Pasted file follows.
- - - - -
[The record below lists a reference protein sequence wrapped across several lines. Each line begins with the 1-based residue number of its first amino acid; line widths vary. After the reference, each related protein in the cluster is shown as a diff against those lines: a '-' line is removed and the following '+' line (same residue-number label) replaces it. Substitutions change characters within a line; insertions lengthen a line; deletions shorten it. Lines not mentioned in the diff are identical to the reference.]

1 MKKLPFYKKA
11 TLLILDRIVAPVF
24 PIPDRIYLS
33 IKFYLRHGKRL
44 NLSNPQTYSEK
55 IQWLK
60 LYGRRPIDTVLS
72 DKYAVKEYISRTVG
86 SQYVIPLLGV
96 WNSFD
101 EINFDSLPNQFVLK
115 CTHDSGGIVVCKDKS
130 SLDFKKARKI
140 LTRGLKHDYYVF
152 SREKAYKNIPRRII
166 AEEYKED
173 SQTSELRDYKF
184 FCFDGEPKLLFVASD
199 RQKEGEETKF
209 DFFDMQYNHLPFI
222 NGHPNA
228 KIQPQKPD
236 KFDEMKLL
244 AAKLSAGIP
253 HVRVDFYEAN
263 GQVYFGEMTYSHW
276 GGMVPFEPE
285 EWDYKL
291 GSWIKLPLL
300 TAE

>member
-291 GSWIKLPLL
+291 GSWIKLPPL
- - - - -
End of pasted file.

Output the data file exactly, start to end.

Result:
[The record below lists a reference protein sequence wrapped across several lines. Each line begins with the 1-based residue number of its first amino acid; line widths vary. After the reference, each related protein in the cluster is shown as a diff against those lines: a '-' line is removed and the following '+' line (same residue-number label) replaces it. Substitutions change characters within a line; insertions lengthen a line; deletions shorten it. Lines not mentioned in the diff are identical to the reference.]

1 MKKLPFYKKA
11 TLLILDRIVAPVF
24 PIPDRIYLS
33 IKFYLRHGKRL
44 NLSNPQTYSEK
55 IQWLK
60 LYGRRPIDTVLS
72 DKYAVKEYISRTVG
86 SQYVIPLLGV
96 WNSFD
101 EINFDSLPNQFVLK
115 CTHDSGGIVVCKDKS
130 SLDFKKARKI
140 LTRGLKHDYYVF
152 SREKAYKNIPRRII
166 AEEYKED
173 SQTSELRDYKF
184 FCFDGEPKLLFVASD
199 RQKEGEETKF
209 DFFDMQYNHLPFI
222 NGHPNA
228 KIQPQKPD
236 KFDEMKLL
244 AAKLSAGIP
253 HVRVDFYEAN
263 GQVYFGEMTYSHW
276 GGMVPFEPE
285 EWDYKL
291 GSWIKLPLL
300 TAE

>member
-291 GSWIKLPLL
+291 GSWIKLPPL